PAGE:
Second, the specific release-mechanism is different for the two products.
Tiazac utilizes a single 'microbead' technology, which slowly release diltiazem over a 24-hours period. All of the beads release at the same rate.
Cardizem CD on the other hand, utilizes a 'dual microbead' system. One type of microbead has a thin polymer coating while the other microbeads have a thicker polymer coating. The thin coated microbeads release about 40% of the drug over the first 12 hours after dosing and the thicker coated microbeads release the remaining diltiazem during the second 12 hours. In other words, the beads have two different release rates (unlike Tiazac, which has one).
It is worth reiterating that Tiazac and Cardizem CD (and approved generics for each product) are not substitutable with one other. They are unique drug products that are not 'therapeutically equivalent'. They differ not only in their release-mechanism, but also in their pharmacokinetic properties (i.e. as they relate to drug absorption, distribution in the body, metabolism and elimination).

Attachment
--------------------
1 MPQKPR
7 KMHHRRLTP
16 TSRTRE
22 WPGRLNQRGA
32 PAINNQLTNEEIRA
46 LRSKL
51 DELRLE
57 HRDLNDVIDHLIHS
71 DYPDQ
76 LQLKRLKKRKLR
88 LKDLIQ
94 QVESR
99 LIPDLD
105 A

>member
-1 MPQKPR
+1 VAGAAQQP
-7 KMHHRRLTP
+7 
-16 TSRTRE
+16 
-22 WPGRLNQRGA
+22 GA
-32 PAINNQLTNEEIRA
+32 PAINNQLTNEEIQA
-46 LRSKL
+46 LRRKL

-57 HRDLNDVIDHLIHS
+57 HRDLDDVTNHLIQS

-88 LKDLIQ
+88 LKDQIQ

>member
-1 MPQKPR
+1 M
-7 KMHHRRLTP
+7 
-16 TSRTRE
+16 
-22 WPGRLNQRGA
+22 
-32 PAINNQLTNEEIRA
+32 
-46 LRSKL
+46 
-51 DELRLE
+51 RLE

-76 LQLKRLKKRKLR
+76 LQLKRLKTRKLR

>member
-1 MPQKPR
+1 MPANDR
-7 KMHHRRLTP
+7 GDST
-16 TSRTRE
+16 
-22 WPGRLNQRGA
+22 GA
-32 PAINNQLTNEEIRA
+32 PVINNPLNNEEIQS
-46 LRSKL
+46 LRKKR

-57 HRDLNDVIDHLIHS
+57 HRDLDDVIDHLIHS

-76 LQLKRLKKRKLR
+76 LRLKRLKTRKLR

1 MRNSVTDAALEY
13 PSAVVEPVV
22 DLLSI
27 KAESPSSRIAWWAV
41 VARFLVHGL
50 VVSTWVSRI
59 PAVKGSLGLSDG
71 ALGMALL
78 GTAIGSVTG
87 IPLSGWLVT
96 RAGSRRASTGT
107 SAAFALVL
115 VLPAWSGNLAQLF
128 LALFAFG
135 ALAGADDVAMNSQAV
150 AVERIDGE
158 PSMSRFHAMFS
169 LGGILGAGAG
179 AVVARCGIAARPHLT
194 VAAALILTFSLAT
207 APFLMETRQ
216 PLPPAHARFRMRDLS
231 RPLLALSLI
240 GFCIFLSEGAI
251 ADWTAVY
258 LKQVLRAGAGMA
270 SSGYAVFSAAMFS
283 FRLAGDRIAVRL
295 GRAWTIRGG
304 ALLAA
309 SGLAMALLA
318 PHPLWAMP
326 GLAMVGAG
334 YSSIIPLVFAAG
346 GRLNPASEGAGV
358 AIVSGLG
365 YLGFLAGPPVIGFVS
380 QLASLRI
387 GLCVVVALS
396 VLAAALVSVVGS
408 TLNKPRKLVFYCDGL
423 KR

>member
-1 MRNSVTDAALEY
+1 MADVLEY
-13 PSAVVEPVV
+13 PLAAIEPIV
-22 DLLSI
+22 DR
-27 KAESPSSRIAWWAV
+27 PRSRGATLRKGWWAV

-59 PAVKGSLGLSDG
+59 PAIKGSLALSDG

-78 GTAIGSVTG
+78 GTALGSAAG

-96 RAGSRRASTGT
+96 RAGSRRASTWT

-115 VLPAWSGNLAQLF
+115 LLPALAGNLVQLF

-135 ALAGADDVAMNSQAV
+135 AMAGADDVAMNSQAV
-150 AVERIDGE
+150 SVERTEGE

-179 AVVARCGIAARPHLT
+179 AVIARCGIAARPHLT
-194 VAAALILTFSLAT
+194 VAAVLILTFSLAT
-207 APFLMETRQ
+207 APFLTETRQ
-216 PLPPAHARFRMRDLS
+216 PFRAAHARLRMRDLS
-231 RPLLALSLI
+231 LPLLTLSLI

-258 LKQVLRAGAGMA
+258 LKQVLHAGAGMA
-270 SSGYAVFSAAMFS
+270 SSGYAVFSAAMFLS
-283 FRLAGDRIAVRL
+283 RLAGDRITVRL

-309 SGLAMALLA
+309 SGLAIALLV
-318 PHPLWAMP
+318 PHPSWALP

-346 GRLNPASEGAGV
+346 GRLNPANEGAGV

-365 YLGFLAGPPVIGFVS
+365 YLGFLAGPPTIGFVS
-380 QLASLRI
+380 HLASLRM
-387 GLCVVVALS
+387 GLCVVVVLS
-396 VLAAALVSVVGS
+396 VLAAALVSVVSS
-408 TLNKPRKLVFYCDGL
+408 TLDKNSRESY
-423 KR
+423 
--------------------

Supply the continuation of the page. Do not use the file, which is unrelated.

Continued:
You stated in your question that you were unsure why there was such a price difference between the two diltiazem products.
I hope this answer shed some light on this...that they are generics for different brand name products so they aren't directly comparable when it comes to price. The generic for Cardizem CD is much more expensive than the generic for Tiazac.
Thank you again for using us and let us know if you have any follow-up questions!
There are multiple diltiazem extended-release capsule formulations available, including Cardizem CD and Tiazac. They are not all considered equivalent to one another. A generic drug is approved based on bioequivalence studies for a particular brand name drug (i.e. reference drug) and is assigned a corresponding Orange Book code (e.g. AB1, AB2). A generic diltiazem extended-release capsule product is only legally substitutable with its reference drug (e.g. Cardizem CD or Tiazac etc...), which will have the same Orange Book Code (e.g. AB1 for AB1). Generic diltiazem extended-release capsules, even if they are the same strength, cannot be substituted for one another if they have different Orange Book codes. Therefore, generics for Cardizem CD cannot legally be substituted with generics for Tiazac since they have different Orange Book codes.
- Drugs@FDA: Tiazac. FDA
- Drugs@FDA: Cardizem CD. FDA
- Cardizem CD Prescribing Information. AccessFDA
- Tiazac Prescribing Information. AccessFDA
- Comparisons of the effects of different long-acting delivery systems on the pharmacokinetics and pharmacodynamics of diltiazem. Oxford Academic
- Orange Book Preface. FDA